MadTree Brewing Co. doesn’t have any plans to can its popular Dreamsicle – a vanilla-orange kolsch that tastes like the childhood summer treat that it’s named after.
But fan Adam Marcum is determined to change the Cincinnati brewery’s mind.
The Fort Wright, Ky., resident has launched a Change.org petition urging MadTree to release Dreamsicle in cans. It's available now only on draft.
His online petition had 156 supporters, as of early Tuesday morning.
“Dreamsicle is that one light beer that just makes sense,” Marcum said when asked why he’s so interested in the beer being canned. “It's lighter than most, super sessionable, and tastes like summer. If I'm taking friends who don't normally drink craft beer, I suggest that first and it's a hit. It's also a hit with veteran beer drinkers as well.
"There is something really complex and ingenious about this beer. The sad thing is they don't distribute it out to restaurants or can it for retail. I made jokes on a national message board telling people it's ‘the beer they don't want to share with you.’”
MadTree played a cruel joke on Dreamsicle fans on April Fool’s Day when the brewery posted a photo of Dreamsicle in a can with the phrase “Coming soon” on its Facebook page. (See it above.)
“Folks freaked out,” brewery co-founder Brady Duncan said in an email. “Many knew the joke. Many did not and were pissed.”
Now, he said, the brewery gets requests daily from its passionate fan base.
Duncan noted that Dreamsicle is the top-seller right on draft now at the brewery tasting room. But there still are no plans to distribute it in cans.
If you're interested in signing the Change.org petition and supporting Marcum's effort, click here.
Here’s another installment of Dear Rick ... You ask questions and I offer answers. This feature appears every Monday and will continue as long as the questions keep coming. If your question hasn’t been answered yet, it’s likely that I’m still researching it. You can hit me up by email at email@example.com or on Twitter at @armonrickABJ.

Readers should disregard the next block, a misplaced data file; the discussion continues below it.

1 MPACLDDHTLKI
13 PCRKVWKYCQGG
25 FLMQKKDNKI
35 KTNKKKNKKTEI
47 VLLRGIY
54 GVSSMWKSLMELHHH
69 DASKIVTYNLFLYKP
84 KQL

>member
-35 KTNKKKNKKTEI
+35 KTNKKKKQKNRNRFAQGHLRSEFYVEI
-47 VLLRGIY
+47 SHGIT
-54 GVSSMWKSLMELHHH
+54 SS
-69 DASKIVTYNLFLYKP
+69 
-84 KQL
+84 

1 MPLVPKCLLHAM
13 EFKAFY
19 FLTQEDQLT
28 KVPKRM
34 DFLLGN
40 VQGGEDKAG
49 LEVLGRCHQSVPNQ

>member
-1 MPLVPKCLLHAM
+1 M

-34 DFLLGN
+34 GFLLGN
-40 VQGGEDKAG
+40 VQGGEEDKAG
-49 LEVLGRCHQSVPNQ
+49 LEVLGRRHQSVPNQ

DEAR RICK: What’s the law/rule for using your own growlers, 64 or 32-ounce sizes, at breweries for carry-out/take home? Does it vary any between locales or counties in Ohio, or is there a statewide law that governs the use of personally owned growlers? Thanks! – Robert W. Brown II, Colonel, US Army, Retired
Dear Col. Brown: A couple of years ago, I wrote a post about some confusion over growlers. Basically, there were – maybe there still are – some breweries insisting that it was state law that you buy their growler instead of one that you hauled into the brewery or growler shop. In other words, if you brought a growler from Brewery X into Brewery Y, Brewery X wouldn’t fill it.
As I wrote then, that’s baloney. There is no such state law.
I did follow up with Col. Brown to find out if that’s what he was referring to. It turns out he had an additional issue.
“I was at two different places in NW Ohio last weekend and wasn’t sure what’s allowable,” he wrote back. “My nephew had two growlers we took back to one of the establishments. I thought for sure they would be swapped-out for clean or sterilized ones. Instead they were rinsed with water, refilled and given back to him. Then I said, well I can clean my own one better at home, which got the discussion started about using your own containers.”
I’m not aware of any breweries that swap out a used growler for a new growler. (If there are, somebody let me know and I’ll update this post.)
Now to your point about cleaniness. I always clean out my growlers before bringing them in to be filled. It’s not that I don’t trust the brewery or growler shop. It’s just that, as you mentioned, I know I do a better cleaning job.
Yard House, which has locations in Cleveland and Cincinnati, is launching its Great American Beer Festival Giveaway today. (June 27)
The bar-restaurant chain is giving away a trip for two to the festival, which runs Oct. 7-9 in Denver. The winner will be selected at random and receive roundtrip airfare, a two-night stay at the Sheraton Downtown Denver, a $200 Yard House gift card, a pair of tickets to Saturday’s GABF session and $500 in spending money.